WPS Backdoor, Why Your Wireless Network Might Not Be as Secure as you Think

This is a guest post by Broadband Choices. If you are interested to guest post in this blog, just head over to the Guest Post Guidelines.


Internet browsing is a private affair, we exchange important and sometimes confidential information across the web to numerous services, so most people would rather know that their wireless network is safe from the intrusion of others.

Wi-Fi Protected Setup (WPS) was introduced to solve the serious security problems of WEP. WPS employs a PIN system aimed at increasing usability as well as security.

It has turned out that WPS is not as watertight as it first seemed, although all their failsafe’s and developments are still working, Stefan Viehbock, as recently as December of 2011, found the system has an inherent flaw that means crackers can actually figure out PINs with minimal effort. In fact, a program called Reaver has even been developed to demonstrate this.

Image: Master isolated images / FreeDigitalPhotos.net

The flaw lies in the fact that when a PIN is being verified it needs to be sent between the enrollee and the registrar, the registrar reports on the success of pieces of information separately, rather than as a whole. This means that, rather than having to guess an entire eight digit PIN, Reaver can work through the numbers in stages to build up to the full PIN, much like a traditional safe cracker, listening for each individual ‘click’ as they hit the right number on a combination dial.

The Reaver tool can test through and figure out an eight digit WPS PIN in a matter of hours, meaning that the WPS system brought in to sure up Wi-Fi security might actually have left them more vulnerable than ever.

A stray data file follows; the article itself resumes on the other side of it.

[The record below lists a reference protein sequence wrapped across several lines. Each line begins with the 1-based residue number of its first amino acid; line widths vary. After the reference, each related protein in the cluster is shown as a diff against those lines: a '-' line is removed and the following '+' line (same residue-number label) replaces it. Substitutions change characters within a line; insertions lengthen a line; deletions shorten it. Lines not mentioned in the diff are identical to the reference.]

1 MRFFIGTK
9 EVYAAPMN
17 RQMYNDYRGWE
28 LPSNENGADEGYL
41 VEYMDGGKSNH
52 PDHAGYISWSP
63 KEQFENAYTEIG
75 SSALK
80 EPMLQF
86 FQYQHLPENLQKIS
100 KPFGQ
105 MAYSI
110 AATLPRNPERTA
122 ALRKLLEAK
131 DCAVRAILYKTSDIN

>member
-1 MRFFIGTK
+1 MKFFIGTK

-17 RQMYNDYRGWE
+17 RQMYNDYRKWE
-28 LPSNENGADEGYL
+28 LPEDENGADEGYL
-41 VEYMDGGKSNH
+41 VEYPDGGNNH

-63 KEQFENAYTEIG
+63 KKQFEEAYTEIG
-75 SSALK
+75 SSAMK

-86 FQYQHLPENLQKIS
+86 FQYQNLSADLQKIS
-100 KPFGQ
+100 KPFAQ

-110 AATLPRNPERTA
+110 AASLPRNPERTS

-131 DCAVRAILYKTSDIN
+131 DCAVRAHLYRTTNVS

This backdoor route being exploited by Reaver has existed since WPS was implemented but its potential for exploitation has only very recently been discovered. So, as of yet, there seem to be few effective means of mitigating the Reaver’s advances.

Disabling WPS

Some routers have the option of disabling the PIN WPS function, this will stop the Reaver, but still leave your router’s WEP passwords open for attack, which were the very weaknesses that WPS was brought in to stop. Regardless of whether or not disabling WPS will make your Wi-Fi more secure, many routers don’t allow the option anyway. On the majority of Wi-Fi routers WPS is mandatory.

Using WPA2? You May Still be at Risk

If your router supports a form of Wi-Fi encryption that is harder to crack, such as WPA2, but your router has WPS as default, we are still at risk, as using Reaver and the WPS PIN method to crack a Wi-Fi signal, negates the need for cracking WPA2 (or WEP).

Of course you always have the option of completely disabling the wireless network, and relying on cat5 cabling; however this solution seems a little like throwing out the baby with the bathwater.

3 Stikes and Your Out!

The last option is for devices to initiate a device lock out following successive failed attempts at the PIN. This still won’t secure you completely, but it will make the WPS cracking process longer and therefore crackers might be less inclined to persevere with your Wi-Fi network and instead move onto another that won’t lock them out after ‘x’ attempts.

All in all Reaver is a new tool that will take advantage of a serious security loophole in any router that has WPS enabled.

There seem to be very few ways to manage the risks directly, so until any new responses or updates are introduced to wireless routers, it would be wise to check to see if your router admin settings allow you to disable WPS completely, or at the very least, set the router to lock out any device that fails to get the correct PIN after more than 3 or 4 attempts.


About the AuthorBroadband Choices, the guest post authors of this article, are a UK based consumer advice and comparison company based in London, UK.

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